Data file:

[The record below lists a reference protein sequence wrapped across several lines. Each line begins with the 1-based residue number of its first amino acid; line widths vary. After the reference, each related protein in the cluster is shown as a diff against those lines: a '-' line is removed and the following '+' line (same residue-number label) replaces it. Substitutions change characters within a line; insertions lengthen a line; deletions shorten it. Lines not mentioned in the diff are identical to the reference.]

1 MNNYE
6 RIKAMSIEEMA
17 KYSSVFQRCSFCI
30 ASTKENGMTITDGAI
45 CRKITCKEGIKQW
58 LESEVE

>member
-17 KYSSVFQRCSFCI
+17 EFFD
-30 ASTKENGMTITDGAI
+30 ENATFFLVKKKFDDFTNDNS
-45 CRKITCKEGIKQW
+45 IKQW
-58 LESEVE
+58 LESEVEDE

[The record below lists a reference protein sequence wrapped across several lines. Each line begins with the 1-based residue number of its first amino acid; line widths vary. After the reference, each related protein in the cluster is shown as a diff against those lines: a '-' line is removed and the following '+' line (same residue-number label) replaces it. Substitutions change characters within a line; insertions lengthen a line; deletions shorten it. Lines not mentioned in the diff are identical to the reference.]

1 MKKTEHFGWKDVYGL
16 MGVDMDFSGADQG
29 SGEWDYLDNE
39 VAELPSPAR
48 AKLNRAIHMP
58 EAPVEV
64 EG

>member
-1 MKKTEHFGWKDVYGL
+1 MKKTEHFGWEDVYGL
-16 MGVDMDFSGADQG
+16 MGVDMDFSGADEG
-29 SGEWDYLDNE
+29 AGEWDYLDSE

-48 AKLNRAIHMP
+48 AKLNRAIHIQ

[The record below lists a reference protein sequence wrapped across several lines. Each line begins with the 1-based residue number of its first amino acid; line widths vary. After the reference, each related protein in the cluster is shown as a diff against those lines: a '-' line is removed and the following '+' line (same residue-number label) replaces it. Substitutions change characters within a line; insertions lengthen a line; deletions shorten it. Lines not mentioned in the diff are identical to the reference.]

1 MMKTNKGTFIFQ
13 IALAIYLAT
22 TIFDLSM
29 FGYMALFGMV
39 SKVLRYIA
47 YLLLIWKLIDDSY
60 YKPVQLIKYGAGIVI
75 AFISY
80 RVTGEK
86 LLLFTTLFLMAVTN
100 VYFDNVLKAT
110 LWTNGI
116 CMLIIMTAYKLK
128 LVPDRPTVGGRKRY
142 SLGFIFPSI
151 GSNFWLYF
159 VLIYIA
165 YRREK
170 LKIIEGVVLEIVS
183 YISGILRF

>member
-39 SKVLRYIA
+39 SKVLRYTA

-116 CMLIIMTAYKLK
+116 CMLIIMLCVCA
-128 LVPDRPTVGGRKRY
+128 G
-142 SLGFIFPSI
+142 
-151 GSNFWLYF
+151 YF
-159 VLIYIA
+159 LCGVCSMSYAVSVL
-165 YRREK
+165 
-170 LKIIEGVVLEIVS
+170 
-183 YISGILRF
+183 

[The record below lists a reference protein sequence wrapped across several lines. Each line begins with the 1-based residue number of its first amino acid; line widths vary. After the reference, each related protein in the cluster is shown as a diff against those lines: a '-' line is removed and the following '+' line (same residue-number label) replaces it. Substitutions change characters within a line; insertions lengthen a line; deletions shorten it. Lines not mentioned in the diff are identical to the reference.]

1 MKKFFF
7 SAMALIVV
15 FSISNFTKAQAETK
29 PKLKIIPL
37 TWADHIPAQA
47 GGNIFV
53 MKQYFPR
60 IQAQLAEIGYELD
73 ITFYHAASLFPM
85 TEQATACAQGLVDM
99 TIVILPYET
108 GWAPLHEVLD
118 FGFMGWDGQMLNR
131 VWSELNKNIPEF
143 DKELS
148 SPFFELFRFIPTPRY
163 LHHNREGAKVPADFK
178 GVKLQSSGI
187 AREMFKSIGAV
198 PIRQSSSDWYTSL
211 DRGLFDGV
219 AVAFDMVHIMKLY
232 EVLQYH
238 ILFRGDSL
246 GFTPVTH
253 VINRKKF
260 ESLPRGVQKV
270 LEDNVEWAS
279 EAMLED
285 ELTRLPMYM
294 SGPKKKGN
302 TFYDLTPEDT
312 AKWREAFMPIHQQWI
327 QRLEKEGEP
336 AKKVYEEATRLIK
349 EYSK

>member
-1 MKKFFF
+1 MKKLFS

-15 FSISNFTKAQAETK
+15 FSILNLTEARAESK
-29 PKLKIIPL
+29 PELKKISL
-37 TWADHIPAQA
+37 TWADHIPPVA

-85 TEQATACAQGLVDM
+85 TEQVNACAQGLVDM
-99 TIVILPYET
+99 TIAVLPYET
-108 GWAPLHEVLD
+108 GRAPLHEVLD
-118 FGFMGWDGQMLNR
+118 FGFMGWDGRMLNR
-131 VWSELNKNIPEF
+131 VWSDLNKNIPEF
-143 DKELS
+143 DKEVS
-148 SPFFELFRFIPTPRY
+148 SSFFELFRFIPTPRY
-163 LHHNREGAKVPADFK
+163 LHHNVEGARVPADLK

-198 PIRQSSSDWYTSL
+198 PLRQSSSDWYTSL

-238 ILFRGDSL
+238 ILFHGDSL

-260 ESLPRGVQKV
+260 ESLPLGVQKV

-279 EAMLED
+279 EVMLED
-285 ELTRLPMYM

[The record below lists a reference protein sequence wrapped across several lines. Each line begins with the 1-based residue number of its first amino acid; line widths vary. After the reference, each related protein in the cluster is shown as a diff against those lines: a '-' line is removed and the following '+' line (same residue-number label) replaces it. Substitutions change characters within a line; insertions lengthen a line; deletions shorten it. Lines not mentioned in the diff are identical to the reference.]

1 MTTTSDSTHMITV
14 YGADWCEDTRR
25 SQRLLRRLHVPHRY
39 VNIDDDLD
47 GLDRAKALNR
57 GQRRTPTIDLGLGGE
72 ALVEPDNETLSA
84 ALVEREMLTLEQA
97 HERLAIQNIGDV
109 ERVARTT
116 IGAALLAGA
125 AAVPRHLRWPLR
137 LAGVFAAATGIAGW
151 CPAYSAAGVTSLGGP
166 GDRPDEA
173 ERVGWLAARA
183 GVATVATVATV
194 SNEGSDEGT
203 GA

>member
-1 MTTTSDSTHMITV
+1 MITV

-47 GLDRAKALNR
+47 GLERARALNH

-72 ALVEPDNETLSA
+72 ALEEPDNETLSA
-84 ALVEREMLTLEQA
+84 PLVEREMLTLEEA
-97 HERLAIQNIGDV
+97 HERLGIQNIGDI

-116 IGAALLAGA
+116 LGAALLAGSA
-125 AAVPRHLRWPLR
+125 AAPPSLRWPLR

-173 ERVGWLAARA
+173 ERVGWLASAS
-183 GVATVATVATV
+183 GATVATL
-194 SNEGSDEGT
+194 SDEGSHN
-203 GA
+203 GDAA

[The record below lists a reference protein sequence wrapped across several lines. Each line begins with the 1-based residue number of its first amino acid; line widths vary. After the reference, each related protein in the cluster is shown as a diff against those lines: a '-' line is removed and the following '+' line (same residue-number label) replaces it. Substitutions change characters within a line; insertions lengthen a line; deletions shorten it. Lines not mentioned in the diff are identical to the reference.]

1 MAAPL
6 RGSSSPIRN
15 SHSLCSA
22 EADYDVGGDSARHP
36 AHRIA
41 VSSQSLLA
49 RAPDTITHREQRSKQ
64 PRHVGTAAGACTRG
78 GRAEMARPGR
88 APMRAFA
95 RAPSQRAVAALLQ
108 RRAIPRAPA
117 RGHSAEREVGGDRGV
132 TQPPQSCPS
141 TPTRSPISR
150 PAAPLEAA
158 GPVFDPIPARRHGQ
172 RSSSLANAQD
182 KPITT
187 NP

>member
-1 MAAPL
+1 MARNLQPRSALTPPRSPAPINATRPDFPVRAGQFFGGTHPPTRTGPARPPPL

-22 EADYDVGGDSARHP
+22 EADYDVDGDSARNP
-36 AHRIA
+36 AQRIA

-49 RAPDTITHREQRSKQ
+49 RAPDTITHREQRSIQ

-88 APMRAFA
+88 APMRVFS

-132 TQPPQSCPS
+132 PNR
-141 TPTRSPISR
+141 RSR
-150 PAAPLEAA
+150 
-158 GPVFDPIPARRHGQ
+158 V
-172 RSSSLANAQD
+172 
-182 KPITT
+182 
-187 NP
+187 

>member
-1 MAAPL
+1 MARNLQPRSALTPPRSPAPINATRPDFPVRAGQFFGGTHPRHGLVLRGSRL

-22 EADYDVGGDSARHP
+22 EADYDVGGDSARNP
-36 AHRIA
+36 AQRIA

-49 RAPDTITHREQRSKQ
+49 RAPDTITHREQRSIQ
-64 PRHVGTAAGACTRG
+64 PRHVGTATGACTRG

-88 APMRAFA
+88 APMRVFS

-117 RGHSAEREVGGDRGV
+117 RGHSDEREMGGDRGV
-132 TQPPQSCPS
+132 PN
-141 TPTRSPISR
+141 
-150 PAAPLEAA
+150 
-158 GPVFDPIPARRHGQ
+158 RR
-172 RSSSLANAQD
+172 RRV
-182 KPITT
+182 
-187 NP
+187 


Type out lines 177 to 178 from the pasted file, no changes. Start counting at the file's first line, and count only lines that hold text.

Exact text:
+116 LGAALLAGSA
-125 AAVPRHLRWPLR